Iatrou et al reported their experience of mycophenolate as maintenance therapy in 22 newly diagnosed patients with AAV and renal involvement. The majority of patients were diagnosed with MPA (16 patients) followed by WG (four patients) along with one patient with renal limited vasculitis and one with CSS with renal vasculitis. Induction protocol consisted of intravenous CYC and corticosteroids that were withdrawn at the end of the induction phase, followed by remission protocol that consisted of mycophenolate monotherapy for 18 mo. After the 18 mo of maintenance treatment, mycophenolate was only given in case of relapse and the mean follow-up was 42 mo (range 24-101 mo). However, until the end of the follow-up period 31.58% of the patients had relapsed, and 15.8% progressed to end stage renal disease. Τhe extension of the study, with the addition of new cases (in total 34 patients) and a median follow-up of 97.5 mo (range 66-128), showed significantly declining efficacy of mycophenolate as a maintenance treatment in patients with AAV during long-term follow-up. During the follow-up period, 13 patients (38.2%) had relapsed (5/13 had more than one relapse: Three patients had two relapses, one patient - three relapses, and one patient four relapses), and at the end of the follow-up period 18 patients (53%) were undergoing chronic hemodialysis and 9/34 (26.4%) had died (unpublished data presented in the 19th PanHellenic Congress of Nephrology).
The International Mycophenolate Mofetil Protocol to Reduce Outbreaks of Vasculitides study was an open label randomized controlled trial in AAV, including 156 newly diagnosed patients with either WG (n = 100) or MPA (n = 56). CYC and corticosteroids were administered for induction of remission. For maintenance of remission, patients were randomized to receive azathioprine (n = 80) or mycophenolate (n = 76). It should be noted that prednisolone dose was 15 mg/d beginning the remission regimen, tapered to 5 mg/d at 12 mo, and discontinued at 24 mo. Follow-up was extended up to 42 mo. The overall relapse rate was 55% (42/76) in the mycophenolate group compared to 37.5% (30/80) in the azathioprine group. Correspondingly major relapses were more common in the mycophenolate treated patients (n = 18) versus the azathioprine group (n = 10).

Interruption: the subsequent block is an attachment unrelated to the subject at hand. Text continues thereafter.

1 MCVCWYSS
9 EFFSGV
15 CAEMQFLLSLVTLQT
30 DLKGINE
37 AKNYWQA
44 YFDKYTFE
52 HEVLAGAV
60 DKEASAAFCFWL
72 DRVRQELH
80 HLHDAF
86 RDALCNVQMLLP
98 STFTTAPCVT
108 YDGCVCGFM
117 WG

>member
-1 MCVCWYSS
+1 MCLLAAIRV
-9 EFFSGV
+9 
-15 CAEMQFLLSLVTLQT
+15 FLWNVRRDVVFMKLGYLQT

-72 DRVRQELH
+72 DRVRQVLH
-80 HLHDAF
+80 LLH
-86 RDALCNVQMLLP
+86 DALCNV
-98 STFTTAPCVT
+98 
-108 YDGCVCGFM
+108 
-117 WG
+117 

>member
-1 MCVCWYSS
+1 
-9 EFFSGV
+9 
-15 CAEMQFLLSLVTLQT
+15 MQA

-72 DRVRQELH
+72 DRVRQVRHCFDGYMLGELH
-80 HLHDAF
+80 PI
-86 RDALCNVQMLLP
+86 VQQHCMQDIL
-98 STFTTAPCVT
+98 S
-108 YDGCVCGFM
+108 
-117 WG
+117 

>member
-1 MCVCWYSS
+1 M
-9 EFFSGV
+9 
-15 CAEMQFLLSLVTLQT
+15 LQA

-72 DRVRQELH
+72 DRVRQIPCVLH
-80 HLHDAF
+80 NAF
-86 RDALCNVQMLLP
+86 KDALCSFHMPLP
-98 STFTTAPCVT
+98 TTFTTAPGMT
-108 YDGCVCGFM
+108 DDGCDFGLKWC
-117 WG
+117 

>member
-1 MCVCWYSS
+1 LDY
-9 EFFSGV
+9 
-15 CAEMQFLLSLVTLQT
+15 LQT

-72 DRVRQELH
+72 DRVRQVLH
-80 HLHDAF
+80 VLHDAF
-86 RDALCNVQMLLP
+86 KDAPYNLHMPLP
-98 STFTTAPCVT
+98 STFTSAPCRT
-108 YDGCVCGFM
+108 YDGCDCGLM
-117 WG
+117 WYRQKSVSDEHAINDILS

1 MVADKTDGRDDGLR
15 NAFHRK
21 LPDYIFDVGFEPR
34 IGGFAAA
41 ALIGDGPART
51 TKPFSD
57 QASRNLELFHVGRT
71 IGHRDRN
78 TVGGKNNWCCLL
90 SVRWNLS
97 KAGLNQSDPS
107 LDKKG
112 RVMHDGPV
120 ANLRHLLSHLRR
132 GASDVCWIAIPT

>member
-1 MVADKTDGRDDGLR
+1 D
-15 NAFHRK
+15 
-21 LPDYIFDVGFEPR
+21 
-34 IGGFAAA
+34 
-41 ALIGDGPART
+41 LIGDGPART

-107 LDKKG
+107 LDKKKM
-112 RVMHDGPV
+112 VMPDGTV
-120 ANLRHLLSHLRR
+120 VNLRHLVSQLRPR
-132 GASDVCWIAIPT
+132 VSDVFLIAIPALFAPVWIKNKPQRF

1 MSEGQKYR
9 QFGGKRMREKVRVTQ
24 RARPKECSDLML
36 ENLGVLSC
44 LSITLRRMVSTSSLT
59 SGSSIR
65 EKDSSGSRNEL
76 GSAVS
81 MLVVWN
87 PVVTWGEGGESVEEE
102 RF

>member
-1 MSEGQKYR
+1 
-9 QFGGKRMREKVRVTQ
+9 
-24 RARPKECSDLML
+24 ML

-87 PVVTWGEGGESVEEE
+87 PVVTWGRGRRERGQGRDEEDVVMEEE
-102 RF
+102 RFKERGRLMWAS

MYCOPHENOLATE FOR INDUCTION AND MAINTENANCE OF REMISSION
In addition to the evaluation of mycophenolate either as induction agent or as remission maintenance agent after induction of remission with CYC, there is a series of studies evaluating mycophenolate both as induction (Table 1) and maintenance treatment (Table 2).
A cohort of 32 AAV patients mostly with GPA (29/32) with active disease were treated with oral prednisolone in combination with mycophenolate for 12 mo as induction of remission and subsequently with tapered dose of mycophenolate until 24 mo. Complete or partial remission was induced in 78% (25/32) and 19% (6/32), respectively. The authors report 1-, 3-, and 5-year free survival of 63%, 38%, and 27%, accordingly correlating the rates of relapse to previous exposure to CYC.
Likewise, another cohort of 17 MPA patients reported induction of remission with mycophenolate based treatment protocol in 76% (13/17) with prolonged remission at the end of follow-up at 18 mo in 70% (12/17).
A retrospective study by Chen et al evaluated mycophenolate as induction and maintenance treatment in 34 MPA patients with extended follow-up up to 7 years. Chen et al administered mycophenolate both for induction and remission regimen. Patients who achieved remission with mycophenolate continued treatment with mycophenolate and corticosteroids for a median period of 24 mo (interquartile range 15-53 mo). Relapse rate was 22.6% (7/31), with a median time to relapse of 43 mo (interquartile range 20-128 mo).
A Spanish group reported their experience with mycophenolate as induction therapy in 29 patients and as maintenance treatment in 67 patients with AAV, the majority MPO-ANCA positive. Treatment plan consisted of 3 mo induction phase and then maintenance phase up to 24 mo while patients remained on low dose of prednisolone along with reduced dose of mycophenolate depending on disease activity. During the follow-up period six patients experienced renal relapse and two patients relapsed with cutaneous manifestations (in total 8/67, 11.9%). In terms of initial regimen, three subjects had been treated with CYC and three with mycophenolate. During the maintenance period, four patients progressed to end stage renal disease requiring renal replacement therapy.